The public in South Africa are increasingly intolerant of corruption and the abuse of power by those in positions of leadership and are more willing to hold them to account, according to Corruption Watch’s 2016 Annual Corruption Report.
The report reviews the past five years of the public reporting their experiences of corruption to Corruption Watch and celebrates almost 15 000 whistleblowers from across the spectrum who have chosen to take action.
During 2016 a total of 4 391 reports of corruption were received, a substantial increase on previous years since the organisation was launched in 2012.
This amounts to an average of 11 reports a day, compared to seven in 2015. The hotspots of corruption, as demonstrated by the complaints received, were again related to corruption in schools at 16%, followed by 7% of reports involving road traffic corruption incidents, with 6% of reports focused on licensing and immigration-related matters.
This trend of increased and vocal activism mirrors a heightened climate of public engagement that was seen in 2016, and points to greater levels of awareness and urgency among communities to rise up against corruption in all aspects of daily life.
“2016 was the year in which South Africans decisively and publicly rejected corruption. From ordinary voters and community members through to leading public officials and cabinet ministers, there was a groundswell of opposition to corruption and its perpetrators. But the fight is not over by any means. The future of our country rests on our ability to maintain and intensify the pressure exerted in 2016,” commented David Lewis, executive director of Corruption Watch.
During 2016 a total of 4 391 reports of corruption were received, a substantial increase on previous years since the organisation was launched in 2012. This amounts to an average of 11 reports a day, compared to seven in 2015. The hotspots of corruption, as demonstrated by the complaints received, were again related to corruption in schools at 16%, followed by 7% of reports involving road traffic corruption incidents, with 6% of reports focused on licensing and immigration-related matters.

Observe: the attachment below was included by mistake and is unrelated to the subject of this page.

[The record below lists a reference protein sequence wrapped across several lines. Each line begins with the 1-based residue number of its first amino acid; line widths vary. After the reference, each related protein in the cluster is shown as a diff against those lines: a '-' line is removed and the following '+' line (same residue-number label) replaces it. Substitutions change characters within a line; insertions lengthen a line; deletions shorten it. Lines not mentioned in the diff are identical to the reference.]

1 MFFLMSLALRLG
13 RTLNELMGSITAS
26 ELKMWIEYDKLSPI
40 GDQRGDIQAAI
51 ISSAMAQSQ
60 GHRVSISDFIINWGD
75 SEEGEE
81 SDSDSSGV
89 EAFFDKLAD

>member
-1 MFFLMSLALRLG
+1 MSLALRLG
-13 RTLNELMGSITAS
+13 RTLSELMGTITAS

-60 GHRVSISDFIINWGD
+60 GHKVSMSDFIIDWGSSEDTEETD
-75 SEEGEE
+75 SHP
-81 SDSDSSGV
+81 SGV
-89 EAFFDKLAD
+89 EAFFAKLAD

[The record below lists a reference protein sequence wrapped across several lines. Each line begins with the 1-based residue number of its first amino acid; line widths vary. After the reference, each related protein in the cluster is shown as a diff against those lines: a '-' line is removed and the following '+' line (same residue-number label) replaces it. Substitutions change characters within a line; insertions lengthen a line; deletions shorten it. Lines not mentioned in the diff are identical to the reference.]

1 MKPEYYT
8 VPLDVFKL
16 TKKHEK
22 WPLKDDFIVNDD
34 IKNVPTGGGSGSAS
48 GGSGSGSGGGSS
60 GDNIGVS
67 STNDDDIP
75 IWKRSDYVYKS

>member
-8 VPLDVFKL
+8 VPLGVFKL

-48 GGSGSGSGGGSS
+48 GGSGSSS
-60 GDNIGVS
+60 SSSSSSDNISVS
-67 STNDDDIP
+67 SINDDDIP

This data creates the opportunity to target corruption in specific sectors, as reports continue to come in about on-going corruption in schools, home affairs and housing departments, to name a few.
It also enables Corruption Watch to launch campaigns that rely on increased public participation and mobilisation, for example the schools campaign, Project Lokisa, a campaign focused on exposing corruption in the immigration sector, or others like Bua Mzansi that encourage the public to participate in the appointment of public officials.
The most prevalent types of corruption reported in 2016 centre on the abuse of power, followed by bribery and procurement corruption. This analysis is made possible by the active role played by our whistle-blowers in bringing corruption-related information to light.
As part of its efforts to protect whistle-blowers in South Africa, Corruption Watch has made significant input into the Protected Disclosures Act. Earlier this year the organisation was invited to provide public commentary on the Protected Disclosures Amendment Bill by the Select Committee on Justice and
Correctional Services, and made its submissions to Parliament on 15 February 2017.
The focus for Corruption Watch in 2017/2018 is to continue to engage the public around issues such as the National Anti-Corruption Strategy, as well as the school governing body (SGB) elections in 2018. The organisation is also committed to extending its reach beyond urban areas to provide access for those in rural communities to report corruption in their provinces.
Lewis commented: “The whistleblowing reports that we receive are the source of our legitimacy. They enable us to speak with the voice of the public. They provide us with the ability to identify patterns and hotspots of corruption, to target campaigns, to investigate and to litigate. They constitute the evidence that we present to those in authority. In 2017 our primary objective is to significantly raise the volume of reports that we receive.”